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Warthill is located in North Yorkshire
Warthill shown within North Yorkshire
Population240 (2011 census for Warthill Parish)[1]
OS grid referenceSE675555
Shire county
Sovereign stateUnited Kingdom
Post townYORK
Postcode districtYO19
Dialling code01904
PoliceNorth Yorkshire
FireNorth Yorkshire
EU ParliamentYorkshire and the Humber
UK Parliament
List of places
53°59′29″N 0°58′10″W / 53.9913°N 0.9695°W / 53.9913; -0.9695Coordinates: 53°59′29″N 0°58′10″W / 53.9913°N 0.9695°W / 53.9913; -0.9695

Warthill is a village and civil parish in the Ryedale district of North Yorkshire, England, six miles north-east of York and 14 miles south-west of Malton.

The village has one public house, The Agar Arms, and a Church of England primary school (established in 1863), with about forty pupils.

Warthill is home to St Mary's Church, which was built in the 19th century and is a good example of Victorian Gothic architecture.

Brockfield Hall, a Georgian house completed in 1807, is situated nearby. It was built for Benjamin Agar by Peter Atkinson senior who worked in the office of John Carr (architect). Brockfield has an oval entry hall with cantilevered staircase. The house displays fine art and furniture, and mementos associated with the Fitzalan Howard family. There is also an unusual collection of glass walking sticks.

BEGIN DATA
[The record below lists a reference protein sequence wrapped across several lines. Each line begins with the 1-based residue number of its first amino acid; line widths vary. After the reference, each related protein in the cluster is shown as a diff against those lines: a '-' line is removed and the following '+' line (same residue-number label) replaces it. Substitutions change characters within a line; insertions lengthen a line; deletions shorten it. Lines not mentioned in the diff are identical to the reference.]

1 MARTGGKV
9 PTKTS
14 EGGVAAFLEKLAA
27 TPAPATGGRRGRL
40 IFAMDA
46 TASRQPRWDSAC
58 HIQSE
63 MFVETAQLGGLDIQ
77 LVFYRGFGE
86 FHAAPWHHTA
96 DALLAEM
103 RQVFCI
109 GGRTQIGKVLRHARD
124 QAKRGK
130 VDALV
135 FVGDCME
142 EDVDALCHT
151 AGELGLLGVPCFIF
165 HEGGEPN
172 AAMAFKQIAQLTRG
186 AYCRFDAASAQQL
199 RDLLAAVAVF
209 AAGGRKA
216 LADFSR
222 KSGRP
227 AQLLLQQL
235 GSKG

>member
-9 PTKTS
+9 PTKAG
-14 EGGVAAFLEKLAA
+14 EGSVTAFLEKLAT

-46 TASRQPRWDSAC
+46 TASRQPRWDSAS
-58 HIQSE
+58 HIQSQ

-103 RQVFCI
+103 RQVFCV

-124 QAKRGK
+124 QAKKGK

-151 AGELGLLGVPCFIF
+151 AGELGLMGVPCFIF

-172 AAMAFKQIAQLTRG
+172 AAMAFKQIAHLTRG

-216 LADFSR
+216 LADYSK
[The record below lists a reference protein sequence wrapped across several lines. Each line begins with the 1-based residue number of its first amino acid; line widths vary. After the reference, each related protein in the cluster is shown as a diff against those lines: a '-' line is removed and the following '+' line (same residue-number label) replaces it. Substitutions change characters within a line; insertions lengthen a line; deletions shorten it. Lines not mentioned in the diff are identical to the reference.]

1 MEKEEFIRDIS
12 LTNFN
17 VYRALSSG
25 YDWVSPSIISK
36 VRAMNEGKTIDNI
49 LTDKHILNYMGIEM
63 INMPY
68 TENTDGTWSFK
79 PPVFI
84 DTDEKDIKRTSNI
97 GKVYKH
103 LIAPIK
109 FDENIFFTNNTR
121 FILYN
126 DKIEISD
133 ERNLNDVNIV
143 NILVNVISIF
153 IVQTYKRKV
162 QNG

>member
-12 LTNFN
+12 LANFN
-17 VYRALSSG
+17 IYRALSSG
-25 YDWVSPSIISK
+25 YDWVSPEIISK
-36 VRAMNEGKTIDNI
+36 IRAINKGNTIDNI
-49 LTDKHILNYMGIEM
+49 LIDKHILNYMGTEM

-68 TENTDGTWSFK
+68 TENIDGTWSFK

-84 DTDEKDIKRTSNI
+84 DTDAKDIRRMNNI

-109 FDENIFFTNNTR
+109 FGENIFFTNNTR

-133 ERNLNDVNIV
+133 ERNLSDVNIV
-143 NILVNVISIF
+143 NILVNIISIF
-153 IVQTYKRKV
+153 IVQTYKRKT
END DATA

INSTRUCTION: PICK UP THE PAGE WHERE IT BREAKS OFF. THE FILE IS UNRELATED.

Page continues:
The house is rectangular in plan, with a hipped slate roof. The most immediately noticeable feature is a large Venetian window on the first floor which is set in a semi-circular arch of stone panels. Below is an ironwork balcony with stands above the entry porch. The interior serves partly as a display space for paintings by the Staithes group of artists.

The hall is now designated as a Grade II* listed building.[2]


Warthill was served by Warthill railway station which was on the York to Beverley Line between 1847 and 1959.[3]


  1. ^ "Parish population 2011". Neighbourhood Statistics. Office for National Statistics. Retrieved 12 August 2015.
  2. ^ Historic England. "Brockfield (1149101)". National Heritage List for England. Retrieved 7 December 2014.
  3. ^ Butt, R. V. J. (1995). The Directory of Railway Stations: details every public and private passenger station, halt, platform and stopping place, past and present (1st ed.). Sparkford: Patrick Stephens Ltd. ISBN 978-1-85260-508-7. OCLC 60251199.

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